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The Federal Trade Commission (FTC) has settled with an Internet scammer who used auction sites to "sell" computers and musical equipment that he never delivered. The settlement bars for life Morgan Engle of Atlanta from selling goods or services through Internet auction sites.
Engle also agreed to pay $5,820 for consumer redress and to post a $35,000 performance bond before engaging in any telemarketing activities.
In April, the FTC targeted Engle as part of Operation Bidder Beware, a law enforcement crackdown by the FTC and 29 state attorneys general targeting Internet auction fraud. That initiative resulted in 57 criminal and civil law enforcement actions and a related consumer education campaign. Auction fraud is the single largest category of Internet related complaints in the FTC's Consumer Sentinel database, which logged more than 51,000 auction complaints in 2002.
The FTC filed suit against Engle in U. S. District Court in Atlanta, charging that he advertised computers and musical instruments and equipment for sale on various Internet auction sites. As the bidding progressed, he sometimes circumvented the auction house process by e-mailing consumers or telephoning them to encourage the purchase and discuss payment terms and delivery details. But he rarely delivered the goods and rarely provided refunds, according to the FTC.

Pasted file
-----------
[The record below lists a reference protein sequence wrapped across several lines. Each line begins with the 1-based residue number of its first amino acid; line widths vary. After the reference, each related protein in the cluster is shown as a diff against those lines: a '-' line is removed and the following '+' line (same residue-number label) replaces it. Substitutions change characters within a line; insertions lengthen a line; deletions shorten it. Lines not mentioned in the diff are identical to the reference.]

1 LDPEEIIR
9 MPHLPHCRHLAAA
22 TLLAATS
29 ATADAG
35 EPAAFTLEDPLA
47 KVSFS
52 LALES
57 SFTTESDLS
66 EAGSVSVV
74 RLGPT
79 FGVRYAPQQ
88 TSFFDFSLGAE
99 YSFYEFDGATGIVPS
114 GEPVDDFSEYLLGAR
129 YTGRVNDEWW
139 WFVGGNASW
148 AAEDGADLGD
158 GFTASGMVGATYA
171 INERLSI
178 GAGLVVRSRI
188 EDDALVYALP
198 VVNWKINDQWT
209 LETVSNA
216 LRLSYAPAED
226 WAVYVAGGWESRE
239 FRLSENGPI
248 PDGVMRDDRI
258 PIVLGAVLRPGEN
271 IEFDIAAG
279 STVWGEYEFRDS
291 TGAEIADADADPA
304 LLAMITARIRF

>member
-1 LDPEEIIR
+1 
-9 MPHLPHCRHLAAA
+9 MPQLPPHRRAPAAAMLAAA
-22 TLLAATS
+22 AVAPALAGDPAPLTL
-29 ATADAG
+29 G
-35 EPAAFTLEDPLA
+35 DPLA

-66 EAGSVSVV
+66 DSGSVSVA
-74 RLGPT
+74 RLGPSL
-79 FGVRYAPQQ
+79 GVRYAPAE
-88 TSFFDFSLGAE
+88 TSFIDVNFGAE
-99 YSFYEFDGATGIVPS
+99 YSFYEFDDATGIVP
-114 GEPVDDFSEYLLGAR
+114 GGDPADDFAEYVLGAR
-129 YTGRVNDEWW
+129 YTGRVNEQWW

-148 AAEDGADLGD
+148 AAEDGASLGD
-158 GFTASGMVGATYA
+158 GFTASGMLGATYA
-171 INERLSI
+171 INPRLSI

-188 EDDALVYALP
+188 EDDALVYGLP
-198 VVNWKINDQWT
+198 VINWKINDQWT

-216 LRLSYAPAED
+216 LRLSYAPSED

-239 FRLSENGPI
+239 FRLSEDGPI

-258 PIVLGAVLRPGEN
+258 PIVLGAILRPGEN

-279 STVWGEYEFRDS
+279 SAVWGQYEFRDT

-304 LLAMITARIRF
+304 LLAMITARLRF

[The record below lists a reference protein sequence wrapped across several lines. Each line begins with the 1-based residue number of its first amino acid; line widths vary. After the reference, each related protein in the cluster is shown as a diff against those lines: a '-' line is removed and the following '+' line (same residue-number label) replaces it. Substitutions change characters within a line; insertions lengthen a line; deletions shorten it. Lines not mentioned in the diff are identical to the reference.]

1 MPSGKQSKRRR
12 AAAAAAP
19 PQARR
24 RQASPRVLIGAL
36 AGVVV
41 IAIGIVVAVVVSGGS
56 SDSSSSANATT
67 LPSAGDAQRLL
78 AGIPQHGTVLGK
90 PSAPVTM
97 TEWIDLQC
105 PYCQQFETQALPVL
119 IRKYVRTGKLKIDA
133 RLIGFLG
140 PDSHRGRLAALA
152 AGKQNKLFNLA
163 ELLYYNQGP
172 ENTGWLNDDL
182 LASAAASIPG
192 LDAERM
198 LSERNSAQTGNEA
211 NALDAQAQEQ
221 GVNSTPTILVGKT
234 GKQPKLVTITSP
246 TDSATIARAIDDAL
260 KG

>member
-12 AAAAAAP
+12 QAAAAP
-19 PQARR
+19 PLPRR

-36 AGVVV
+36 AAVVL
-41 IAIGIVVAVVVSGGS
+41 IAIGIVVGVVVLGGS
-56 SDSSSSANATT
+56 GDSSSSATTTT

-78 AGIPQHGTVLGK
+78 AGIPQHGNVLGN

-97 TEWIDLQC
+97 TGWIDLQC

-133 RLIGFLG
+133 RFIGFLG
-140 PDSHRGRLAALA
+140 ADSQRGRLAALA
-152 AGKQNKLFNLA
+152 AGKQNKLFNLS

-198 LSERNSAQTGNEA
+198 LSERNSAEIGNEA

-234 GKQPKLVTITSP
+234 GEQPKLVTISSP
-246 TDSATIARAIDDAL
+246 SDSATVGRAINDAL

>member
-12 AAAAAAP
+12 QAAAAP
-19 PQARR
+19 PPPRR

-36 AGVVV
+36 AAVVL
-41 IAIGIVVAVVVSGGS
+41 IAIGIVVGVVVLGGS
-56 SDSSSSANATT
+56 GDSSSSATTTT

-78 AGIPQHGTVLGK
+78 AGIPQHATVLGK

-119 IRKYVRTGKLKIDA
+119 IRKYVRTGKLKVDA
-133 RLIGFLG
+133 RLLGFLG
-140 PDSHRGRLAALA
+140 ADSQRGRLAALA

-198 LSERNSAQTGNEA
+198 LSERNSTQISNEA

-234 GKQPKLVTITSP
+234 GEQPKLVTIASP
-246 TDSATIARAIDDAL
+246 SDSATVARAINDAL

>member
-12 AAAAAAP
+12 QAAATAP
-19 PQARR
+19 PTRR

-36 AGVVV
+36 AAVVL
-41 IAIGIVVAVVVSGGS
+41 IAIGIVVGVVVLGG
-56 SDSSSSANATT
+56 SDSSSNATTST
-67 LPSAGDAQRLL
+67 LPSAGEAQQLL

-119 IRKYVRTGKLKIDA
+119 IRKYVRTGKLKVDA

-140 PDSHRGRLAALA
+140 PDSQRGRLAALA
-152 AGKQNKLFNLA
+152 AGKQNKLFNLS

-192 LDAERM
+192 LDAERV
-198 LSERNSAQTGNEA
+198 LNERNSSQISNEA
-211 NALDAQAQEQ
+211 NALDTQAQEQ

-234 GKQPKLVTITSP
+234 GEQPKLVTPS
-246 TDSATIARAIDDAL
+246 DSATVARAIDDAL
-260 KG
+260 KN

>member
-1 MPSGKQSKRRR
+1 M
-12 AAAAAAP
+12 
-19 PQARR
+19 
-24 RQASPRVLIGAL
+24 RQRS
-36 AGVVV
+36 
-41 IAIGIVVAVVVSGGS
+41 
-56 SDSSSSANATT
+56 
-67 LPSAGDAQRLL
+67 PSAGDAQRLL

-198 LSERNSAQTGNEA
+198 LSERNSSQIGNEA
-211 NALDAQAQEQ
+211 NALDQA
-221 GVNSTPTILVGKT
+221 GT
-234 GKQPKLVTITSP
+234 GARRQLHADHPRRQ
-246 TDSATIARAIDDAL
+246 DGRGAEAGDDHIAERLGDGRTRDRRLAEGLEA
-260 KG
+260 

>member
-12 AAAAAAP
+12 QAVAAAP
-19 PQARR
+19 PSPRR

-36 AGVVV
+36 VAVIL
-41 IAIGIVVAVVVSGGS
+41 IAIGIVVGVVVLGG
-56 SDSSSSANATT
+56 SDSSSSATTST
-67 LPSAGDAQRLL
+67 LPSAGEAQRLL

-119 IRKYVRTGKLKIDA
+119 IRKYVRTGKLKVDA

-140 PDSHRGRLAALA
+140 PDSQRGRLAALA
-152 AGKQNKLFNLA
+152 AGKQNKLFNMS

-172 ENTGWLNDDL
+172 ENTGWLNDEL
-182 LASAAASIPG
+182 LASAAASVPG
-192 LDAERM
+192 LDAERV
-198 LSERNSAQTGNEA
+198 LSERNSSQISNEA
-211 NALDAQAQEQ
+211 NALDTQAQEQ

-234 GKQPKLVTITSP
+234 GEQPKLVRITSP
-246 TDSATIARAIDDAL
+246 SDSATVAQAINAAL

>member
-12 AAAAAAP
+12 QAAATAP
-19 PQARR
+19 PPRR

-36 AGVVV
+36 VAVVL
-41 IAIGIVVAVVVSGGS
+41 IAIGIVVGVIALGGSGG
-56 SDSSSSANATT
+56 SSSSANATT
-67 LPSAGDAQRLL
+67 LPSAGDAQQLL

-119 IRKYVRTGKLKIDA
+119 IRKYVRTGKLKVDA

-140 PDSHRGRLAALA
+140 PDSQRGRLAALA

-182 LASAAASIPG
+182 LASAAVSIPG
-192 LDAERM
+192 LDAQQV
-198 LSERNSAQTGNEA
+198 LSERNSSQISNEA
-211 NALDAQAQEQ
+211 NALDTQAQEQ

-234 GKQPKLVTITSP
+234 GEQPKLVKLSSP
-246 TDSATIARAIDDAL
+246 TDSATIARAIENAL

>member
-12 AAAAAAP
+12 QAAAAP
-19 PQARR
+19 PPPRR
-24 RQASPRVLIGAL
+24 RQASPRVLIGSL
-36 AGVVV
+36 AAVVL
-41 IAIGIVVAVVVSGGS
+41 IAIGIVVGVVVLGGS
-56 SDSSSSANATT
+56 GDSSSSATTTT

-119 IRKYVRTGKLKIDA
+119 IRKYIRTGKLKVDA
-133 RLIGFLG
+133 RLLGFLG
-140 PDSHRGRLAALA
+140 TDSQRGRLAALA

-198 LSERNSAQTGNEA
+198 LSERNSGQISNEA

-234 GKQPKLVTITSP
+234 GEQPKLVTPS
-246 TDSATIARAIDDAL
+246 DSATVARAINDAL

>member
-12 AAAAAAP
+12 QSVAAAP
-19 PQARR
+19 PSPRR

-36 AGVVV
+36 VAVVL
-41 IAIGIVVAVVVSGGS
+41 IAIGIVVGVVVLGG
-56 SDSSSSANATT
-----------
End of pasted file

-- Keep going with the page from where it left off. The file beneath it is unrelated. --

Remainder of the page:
The agency alleged that Engle's practices violated the FTC Act and the Mail Order Rule. The settlement ends the litigation.
The FTC alleges that in one case, which has not been settled, the defendants combined auction fraud with serial identity theft to conceal their identities and divert the blame to the identity theft victim. In that case, the FTC charges that, since early 1999, one operator constantly changed his Internet auction account name to conceal the fact that although he accepted payment, he did not deliver the promised merchandise.
According to the FTC, in 2001, he added a new wrinkle. While he allegedly continued to advertise and accept payment for merchandise he never delivered, he embarked on serial identity theft. The FTC claims that he set up bank accounts and post office boxes in other people's names, and directed that payment be sent to them.
Consumers and law enforcers believed the identity theft victims were the ones who had bilked the consumers out of their money. According to the FTC, his identity theft victims were people with whom he had feuded, people whose identity information he and an accomplice had taken from the records of a suburban Chicago hotel, and even a dead man. A U.S. district court in Chicago has ordered a halt to the scam and frozen the defendant's assets to preserve them for consumer redress.